Tuesday, July 03, 2007
This is almost finished. It is not from Monhegan but is based on an oil study I did the first time I went painting in Maine twenty years ago. From that sketch I did a painting that hung in my Grandmother's apartment for many years; I got it back when she died a few years ago. I've been copying the painting that was Grandma's: http://etorak.blogspot.com/2007/05/i-am-copying-seascape-i-painted-years.html and just today dug up the original plein air study; maybe I'll post it tomorrow. Truthfully, I was never too wild about Grandma's painting but I loved the study and would never sell it though I had several offers. There is something about the image that really grabs me and I keep coming back to it.
The spot is in Acadia National Park. I think it is Otter Cliffs, but I'm not positive; it was so long ago. I've painted there a couple of times and every time it affects me in the same way: I get a huge rush of fire in the belly and the all-consuming need to paint - now. There is something about the mist alternately shrouding and revealing the rocks, the water pouring into the womb-like circle of stone, the almost seamless transition from water to fog to cloud to sky that completely sends me: it is so loaded with metaphor and those metaphors act on me like a physical sensation.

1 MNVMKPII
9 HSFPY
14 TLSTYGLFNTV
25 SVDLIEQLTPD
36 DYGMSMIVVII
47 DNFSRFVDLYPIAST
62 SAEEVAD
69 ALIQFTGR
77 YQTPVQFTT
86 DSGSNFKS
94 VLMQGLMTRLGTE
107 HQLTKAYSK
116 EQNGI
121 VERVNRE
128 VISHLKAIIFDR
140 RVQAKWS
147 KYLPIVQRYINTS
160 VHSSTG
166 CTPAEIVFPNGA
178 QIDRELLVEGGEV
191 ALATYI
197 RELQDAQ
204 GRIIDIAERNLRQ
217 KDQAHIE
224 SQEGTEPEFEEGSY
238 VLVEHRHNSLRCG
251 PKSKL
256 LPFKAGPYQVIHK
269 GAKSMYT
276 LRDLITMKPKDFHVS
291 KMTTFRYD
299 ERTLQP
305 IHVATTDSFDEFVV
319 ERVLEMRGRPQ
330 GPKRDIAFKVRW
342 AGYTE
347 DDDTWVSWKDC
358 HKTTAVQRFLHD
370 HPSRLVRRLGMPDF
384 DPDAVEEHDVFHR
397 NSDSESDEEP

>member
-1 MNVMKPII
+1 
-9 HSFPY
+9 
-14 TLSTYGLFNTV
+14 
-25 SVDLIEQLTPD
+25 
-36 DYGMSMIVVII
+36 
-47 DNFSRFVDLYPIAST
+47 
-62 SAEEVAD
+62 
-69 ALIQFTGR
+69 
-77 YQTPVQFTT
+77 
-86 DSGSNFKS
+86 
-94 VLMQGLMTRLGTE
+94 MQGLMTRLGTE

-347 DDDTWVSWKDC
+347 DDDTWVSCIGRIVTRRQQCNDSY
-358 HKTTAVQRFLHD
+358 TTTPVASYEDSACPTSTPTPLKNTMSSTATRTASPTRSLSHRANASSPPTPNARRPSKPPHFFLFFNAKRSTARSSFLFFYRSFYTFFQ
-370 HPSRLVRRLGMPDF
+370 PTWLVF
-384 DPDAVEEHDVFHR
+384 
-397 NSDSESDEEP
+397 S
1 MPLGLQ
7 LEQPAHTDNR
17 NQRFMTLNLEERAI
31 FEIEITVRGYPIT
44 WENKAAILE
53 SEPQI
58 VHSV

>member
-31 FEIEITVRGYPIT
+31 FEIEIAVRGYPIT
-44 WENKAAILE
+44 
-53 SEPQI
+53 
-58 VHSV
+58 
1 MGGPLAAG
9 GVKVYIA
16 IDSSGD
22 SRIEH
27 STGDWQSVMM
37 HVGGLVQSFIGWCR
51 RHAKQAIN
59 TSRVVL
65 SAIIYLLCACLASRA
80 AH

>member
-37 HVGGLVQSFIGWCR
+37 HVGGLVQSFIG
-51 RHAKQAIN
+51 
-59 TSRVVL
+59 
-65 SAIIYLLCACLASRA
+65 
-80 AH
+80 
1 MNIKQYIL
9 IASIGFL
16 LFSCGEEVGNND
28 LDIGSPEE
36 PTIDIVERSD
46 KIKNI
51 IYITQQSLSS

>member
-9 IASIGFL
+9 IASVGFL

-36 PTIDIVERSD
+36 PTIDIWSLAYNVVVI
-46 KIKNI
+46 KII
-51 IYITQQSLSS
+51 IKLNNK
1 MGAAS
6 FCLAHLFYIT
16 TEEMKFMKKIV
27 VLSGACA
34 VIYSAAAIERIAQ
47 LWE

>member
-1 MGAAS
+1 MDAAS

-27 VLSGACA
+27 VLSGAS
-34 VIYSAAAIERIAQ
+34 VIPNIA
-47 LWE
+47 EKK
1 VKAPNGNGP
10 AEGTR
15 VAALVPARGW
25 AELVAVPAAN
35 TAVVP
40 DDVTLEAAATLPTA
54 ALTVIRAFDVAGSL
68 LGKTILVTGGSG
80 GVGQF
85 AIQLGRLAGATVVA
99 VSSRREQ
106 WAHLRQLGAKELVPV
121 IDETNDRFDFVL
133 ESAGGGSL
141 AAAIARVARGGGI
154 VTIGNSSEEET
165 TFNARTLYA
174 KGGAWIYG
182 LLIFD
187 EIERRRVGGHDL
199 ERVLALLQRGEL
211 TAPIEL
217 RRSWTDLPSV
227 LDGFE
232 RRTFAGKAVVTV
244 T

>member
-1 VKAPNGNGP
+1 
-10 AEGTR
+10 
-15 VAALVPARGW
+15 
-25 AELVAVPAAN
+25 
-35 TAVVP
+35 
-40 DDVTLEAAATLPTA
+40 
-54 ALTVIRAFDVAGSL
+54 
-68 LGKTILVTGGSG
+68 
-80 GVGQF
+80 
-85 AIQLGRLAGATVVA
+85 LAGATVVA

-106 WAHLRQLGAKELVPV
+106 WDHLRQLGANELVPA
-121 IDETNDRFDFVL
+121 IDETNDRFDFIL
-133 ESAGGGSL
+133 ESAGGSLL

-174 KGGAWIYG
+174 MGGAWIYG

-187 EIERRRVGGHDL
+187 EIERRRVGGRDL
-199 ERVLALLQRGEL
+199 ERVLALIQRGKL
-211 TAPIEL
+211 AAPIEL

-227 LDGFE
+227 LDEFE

Reminds me of the time I saw a rare Taoist scroll at the Metropolitan Museum of Art. They had the entire thing unfurled; to view it I walked very slowly alongside. The scroll opened first on a mountainous landscape with little figures moving in the valleys. As I walked the figures began to climb the mountains; as they did so they got smaller. Gradually they ascended the peaks; then disappeared altogether. Then the mountains disappeared and there was only cloud. The experience was so transcending that I felt I had begun the scroll as one person and at the end was a different one. What I want to do with this piece is express what was in that 20-ft scroll in a single oil painting. Not too ambitious.